This post is especially for Jocose. I’ve been reading The Mother Tongue by Bill Bryson and came across this passage I wanted to share:
Consider the curiously persistent notion that sentences should not end with a preposition. The source of this stricture, and several other equally dubious ones, was one Robert Lowth, an eighteenth-century clergyman and amateur grammarian whose A Short Introduction to English Grammar, published in 1762, enjoyed a long and distressingly influential life both in his native England and abroad. It is to Lowth we can trace many a pedant’s most treasured notions: the believe that you must say different from rather than different to or different than, the idea that two negatives make a positive, the rule that you must not say "the heaviest of the two objects," but rather, "the heavier," the distinction between shall and will, and the clearly nonsensical belief that between can apply only to two things and among to more than two… Perhaps the most remarkable and curiously enduring of Lowth’s many beliefs was the conviction that sentences ought not to end with a preposition. But even he was not didactic about it. He recognized that ending a sentence with a preposition was idiomatic and common in both speech and informal writing. He suggested only that he thought it generally better and more graceful, not crucial, to place the preposition before its relative "in solemn and elevated" writing. Within a hundred years this had been converted from a piece of questionable advice into an immutable rule. In a remarkable outburst of literal-mindedness, nineteenth-century academics took it as read that the very name pre-position meant it must come before something–anything. (141)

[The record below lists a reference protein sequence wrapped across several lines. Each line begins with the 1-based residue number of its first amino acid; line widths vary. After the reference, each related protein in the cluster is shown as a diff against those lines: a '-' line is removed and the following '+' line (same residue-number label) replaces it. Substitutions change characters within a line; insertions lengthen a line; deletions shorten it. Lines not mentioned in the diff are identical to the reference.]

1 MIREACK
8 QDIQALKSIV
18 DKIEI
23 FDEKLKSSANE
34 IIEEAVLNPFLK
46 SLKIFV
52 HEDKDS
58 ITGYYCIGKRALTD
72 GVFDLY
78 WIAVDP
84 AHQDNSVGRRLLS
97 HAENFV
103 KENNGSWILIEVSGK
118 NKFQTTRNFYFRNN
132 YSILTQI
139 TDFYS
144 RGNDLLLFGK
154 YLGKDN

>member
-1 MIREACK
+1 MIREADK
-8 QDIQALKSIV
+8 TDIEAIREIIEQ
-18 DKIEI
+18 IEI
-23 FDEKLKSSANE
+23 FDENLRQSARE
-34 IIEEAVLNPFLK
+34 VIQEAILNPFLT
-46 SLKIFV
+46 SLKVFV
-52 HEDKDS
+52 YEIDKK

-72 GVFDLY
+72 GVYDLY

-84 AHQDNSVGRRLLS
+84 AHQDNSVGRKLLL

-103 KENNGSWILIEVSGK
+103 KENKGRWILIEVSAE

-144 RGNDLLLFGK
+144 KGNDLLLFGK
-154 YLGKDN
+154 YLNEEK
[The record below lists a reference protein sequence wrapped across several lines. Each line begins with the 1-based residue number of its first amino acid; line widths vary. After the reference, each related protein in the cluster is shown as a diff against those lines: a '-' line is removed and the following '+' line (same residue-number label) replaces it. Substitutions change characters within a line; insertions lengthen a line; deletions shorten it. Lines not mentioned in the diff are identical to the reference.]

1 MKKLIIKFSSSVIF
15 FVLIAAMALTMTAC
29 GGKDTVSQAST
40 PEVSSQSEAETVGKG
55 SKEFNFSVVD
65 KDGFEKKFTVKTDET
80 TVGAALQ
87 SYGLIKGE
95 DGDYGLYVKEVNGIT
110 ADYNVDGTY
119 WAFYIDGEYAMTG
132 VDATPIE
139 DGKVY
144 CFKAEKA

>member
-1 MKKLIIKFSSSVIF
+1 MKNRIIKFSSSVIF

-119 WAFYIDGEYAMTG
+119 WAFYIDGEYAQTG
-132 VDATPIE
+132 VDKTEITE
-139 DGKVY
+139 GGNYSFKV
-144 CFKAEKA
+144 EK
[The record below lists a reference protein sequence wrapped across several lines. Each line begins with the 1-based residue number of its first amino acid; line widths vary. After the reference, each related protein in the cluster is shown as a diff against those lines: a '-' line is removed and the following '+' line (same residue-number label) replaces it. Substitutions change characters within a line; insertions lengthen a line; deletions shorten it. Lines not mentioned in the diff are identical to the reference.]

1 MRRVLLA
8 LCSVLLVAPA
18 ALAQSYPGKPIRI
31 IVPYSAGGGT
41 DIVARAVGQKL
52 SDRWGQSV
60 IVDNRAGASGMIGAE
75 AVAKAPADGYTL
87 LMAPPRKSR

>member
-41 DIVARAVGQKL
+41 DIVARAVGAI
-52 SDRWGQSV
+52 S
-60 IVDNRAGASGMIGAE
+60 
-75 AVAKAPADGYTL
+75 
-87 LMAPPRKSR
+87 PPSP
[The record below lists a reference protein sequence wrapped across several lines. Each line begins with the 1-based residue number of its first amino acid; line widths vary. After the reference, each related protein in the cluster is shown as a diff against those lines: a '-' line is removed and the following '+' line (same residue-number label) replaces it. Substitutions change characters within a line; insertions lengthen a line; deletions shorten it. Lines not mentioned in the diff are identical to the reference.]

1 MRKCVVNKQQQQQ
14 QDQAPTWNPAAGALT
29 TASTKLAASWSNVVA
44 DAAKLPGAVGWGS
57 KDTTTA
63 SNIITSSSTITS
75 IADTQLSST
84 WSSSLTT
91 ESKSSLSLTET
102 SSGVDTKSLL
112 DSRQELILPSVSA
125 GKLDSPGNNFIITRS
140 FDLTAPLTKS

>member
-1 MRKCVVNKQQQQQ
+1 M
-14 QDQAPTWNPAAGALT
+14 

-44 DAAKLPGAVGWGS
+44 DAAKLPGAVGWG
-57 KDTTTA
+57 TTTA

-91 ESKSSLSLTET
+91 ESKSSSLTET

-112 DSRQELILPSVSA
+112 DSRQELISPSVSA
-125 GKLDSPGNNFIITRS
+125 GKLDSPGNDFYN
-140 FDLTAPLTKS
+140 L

?†The book is rather good. A light read, but it offers a lot of information about the development and deployment of the English language and Bryson has a bit of fun with the writing every now and then as he uses the words on the page as actual examples.
Tags: books, language, English, grammar
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